* Faithfulness with reading God's Word. I have made significant improvements in the past few years with having a daily quiet time where I at least read a devotional and have my own prayer-time. Intercession is one of my spiritual gifts--I am a person who readily prayers throughout the day (and I don't even want to know the kind of person I would be if I didn't--I need it)! But as for serious Bible study, I need to work harder at making my time with God less of a, "do list" item. He cannot speak to me when I rush through my relationship with Him.
* Controlling my temper (in my car) & watching my tongue (set a watch over my lips, Lord, Psalm 141:3). I have previously shared of these sin issues ad nauseum. They are not major issues, but yes...my 1/4 Latina does rear its ugly head from time to time.
It is funny yet sensible that a few of these areas of mine are so closely related to my other weaker fruits--peace and patience. I mentioned in my prior blog post on peace that to get victory over bad habits, you have to replace them with good ones. It is truly about choices--what are we going to choose to do with regard to our self-control: Are we going to suppress bad tendencies, or go with them? Are we going to let our borders be violated and open to further breachings, or set-up boundaries and guards? Are we going to create disciplined choices that bring life to our beings, or follow the same old unsuccessful patterns we are trying to beat? Are we going to do this in our own limited strength, or utilize the endless power of the Holy Spirit given to each of us who know Him...?
Some of the stuff with which we need to exercise self-control is going to require us to control our own behavior. Some of it will require relinquishing control over it to God. What did Jesus do when tempted? He prayed asking God to deliver Him from it (invoking God's help and protection). He quoted Scripture to the enemy (setting His mind on the right things, reinstating the boundaries, and using the strongest weapon He had against His nemesis). He fled the temptation (shoring up His borders and changing the setting so as to secure the best outcome). We have to do the same things. Just as with the fruit of peace, we have to choose to exercise self-control, as the word itself suggests. We have to guard the borders of our personal city. But we are never alone in that battle--God is always with us and there to help us. We first make the choice, and then use His wisdom and strength to bring it to fruition and harvest. Help us all, Lord--especially me. Thank You for loving us regardless of our imperfections, quirks, and failings. Thank You that Your grace is enough. Amen.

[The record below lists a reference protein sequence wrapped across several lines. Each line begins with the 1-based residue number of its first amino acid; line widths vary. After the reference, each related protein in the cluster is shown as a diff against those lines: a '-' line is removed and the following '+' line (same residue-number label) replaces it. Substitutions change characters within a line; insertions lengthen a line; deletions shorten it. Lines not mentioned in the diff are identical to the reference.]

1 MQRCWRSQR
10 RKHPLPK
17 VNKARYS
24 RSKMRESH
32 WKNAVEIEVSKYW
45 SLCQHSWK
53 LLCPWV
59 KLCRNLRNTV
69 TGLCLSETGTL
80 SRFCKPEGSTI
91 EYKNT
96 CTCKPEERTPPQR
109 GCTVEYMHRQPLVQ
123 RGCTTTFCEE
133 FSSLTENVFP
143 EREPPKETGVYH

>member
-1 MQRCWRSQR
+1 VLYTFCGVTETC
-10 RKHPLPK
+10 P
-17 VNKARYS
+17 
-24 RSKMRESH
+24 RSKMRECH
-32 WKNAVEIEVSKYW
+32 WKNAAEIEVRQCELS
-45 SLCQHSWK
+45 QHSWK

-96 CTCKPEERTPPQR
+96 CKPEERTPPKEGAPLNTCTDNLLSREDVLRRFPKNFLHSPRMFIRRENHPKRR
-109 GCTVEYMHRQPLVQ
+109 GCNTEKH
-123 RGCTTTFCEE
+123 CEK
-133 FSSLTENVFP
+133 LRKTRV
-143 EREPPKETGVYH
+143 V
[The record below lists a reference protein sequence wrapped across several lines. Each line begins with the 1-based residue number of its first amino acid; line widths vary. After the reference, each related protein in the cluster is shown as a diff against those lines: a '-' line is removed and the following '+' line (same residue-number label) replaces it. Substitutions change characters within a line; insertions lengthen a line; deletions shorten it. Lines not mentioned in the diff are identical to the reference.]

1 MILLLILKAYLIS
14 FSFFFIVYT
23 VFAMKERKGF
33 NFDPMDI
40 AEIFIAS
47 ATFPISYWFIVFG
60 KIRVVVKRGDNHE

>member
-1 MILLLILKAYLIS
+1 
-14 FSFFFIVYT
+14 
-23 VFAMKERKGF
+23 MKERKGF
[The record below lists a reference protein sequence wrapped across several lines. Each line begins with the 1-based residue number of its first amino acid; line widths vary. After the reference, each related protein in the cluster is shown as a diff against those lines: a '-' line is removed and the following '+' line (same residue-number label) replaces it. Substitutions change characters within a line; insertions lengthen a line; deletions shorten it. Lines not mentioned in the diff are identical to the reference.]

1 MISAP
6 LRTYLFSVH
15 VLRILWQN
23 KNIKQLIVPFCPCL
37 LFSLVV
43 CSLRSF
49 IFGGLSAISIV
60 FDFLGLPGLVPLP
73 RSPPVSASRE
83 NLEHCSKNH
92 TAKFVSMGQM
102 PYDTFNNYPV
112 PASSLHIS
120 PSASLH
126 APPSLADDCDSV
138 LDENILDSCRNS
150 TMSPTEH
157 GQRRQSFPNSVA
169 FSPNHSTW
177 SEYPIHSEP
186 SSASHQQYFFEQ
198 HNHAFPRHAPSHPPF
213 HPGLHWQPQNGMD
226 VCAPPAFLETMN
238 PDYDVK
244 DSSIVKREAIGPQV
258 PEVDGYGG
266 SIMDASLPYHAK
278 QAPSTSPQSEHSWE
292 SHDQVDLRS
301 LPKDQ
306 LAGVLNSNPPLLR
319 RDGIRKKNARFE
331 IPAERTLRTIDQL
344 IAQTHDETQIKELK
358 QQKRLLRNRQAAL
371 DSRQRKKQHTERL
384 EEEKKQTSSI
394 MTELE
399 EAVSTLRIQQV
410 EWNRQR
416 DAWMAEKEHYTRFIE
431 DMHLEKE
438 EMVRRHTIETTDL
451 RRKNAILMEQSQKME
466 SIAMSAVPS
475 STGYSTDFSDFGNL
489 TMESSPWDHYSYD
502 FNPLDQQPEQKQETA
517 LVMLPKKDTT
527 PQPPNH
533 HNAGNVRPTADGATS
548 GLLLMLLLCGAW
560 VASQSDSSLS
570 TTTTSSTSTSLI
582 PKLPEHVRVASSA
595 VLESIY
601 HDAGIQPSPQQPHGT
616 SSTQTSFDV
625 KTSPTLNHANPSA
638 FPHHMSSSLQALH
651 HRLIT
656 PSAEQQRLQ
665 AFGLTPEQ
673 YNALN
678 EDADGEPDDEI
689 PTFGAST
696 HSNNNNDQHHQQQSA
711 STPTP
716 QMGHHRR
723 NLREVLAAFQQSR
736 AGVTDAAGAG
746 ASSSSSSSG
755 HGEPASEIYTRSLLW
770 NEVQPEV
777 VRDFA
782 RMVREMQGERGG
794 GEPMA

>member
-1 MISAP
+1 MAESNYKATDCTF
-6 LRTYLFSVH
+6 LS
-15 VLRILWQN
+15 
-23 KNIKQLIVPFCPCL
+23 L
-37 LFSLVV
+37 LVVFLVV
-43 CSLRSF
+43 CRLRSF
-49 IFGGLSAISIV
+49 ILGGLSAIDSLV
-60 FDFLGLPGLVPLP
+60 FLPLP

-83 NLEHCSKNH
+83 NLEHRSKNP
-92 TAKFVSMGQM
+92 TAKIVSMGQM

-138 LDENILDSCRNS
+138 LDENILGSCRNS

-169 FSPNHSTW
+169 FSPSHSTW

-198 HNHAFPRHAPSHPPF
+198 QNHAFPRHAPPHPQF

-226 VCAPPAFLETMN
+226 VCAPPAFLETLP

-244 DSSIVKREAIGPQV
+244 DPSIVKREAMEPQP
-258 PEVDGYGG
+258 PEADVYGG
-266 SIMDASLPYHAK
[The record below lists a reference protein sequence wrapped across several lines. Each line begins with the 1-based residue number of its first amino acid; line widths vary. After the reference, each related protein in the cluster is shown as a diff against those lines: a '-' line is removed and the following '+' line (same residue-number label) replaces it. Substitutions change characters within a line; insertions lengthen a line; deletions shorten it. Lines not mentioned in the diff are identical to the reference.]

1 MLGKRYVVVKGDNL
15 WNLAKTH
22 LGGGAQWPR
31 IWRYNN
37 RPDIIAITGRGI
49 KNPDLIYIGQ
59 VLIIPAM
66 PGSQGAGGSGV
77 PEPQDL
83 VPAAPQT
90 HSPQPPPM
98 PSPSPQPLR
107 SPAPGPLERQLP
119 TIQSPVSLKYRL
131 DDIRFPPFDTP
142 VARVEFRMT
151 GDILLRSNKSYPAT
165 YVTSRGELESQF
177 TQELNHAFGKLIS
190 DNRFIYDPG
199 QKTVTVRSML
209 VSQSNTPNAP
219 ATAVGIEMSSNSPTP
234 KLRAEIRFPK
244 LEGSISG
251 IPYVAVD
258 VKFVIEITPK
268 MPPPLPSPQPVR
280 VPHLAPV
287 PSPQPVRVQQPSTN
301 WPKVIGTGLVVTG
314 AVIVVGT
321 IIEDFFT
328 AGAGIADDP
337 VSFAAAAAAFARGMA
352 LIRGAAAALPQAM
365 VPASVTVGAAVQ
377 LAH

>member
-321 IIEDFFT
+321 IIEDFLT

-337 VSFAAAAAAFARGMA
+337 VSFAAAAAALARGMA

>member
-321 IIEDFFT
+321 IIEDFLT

* 2 Corinthians 12:9, "But He said to me, 'My grace is sufficient for you, for My power is made perfect in weakness.' Therefore I will boast all the more gladly of my weaknesses, so that the power of Christ may rest upon me."
* 2 Timothy 1:7, "For God gave us a spirit not of fear but of power and love and self-control."
* 1 Corinthians 9:25, "Every athlete exercises self-control in all things. They do it to receive a perishable wreath, but we an imperishable."
Monday, January 20, 2014
"Do not be anxious about anything, but in everything by prayer and supplication with thanksgiving let your requests be made known to God. And the peace of God, which surpasses all understanding, will guard your hearts and your minds in Christ Jesus."
In my previous blog post, I shared that out of the nine biblical, "Fruits of the Spirit" found in Galatians 5:22-23, ("But the fruit of the Spirit is love, joy, peace, patience, kindness, goodness, faithfulness, gentleness, self-control; against such things there is no law"), there are three with which I struggle most. For my next three posts and in an effort to share my personal study as I seek to improve upon them, I will highlight and share further about those three fruits.
The first Fruit of the Spirit that I need to grow and possess is the fruit of, "peace." Merriam-Webster's online dictionary defines peace as, "a period of time or state in which there is no war or fighting; an agreement to end war; a state of tranquility or quiet; freedom from disquieting or oppressive thoughts or emotions; and harmony in personal relationships." On a personal level and where our daily lives are concerned, I would guess most of us are best acquainted with the last three definitions. Sure, like good pageant contestants, we all want world peace and can certainly be concerned with our nation's level of it. We Americans value the benefits liberty affords us. But unless you are a member of the U.S. Armed Forces (or a family member of one), you probably more often think of being, "at peace," in a more internal way.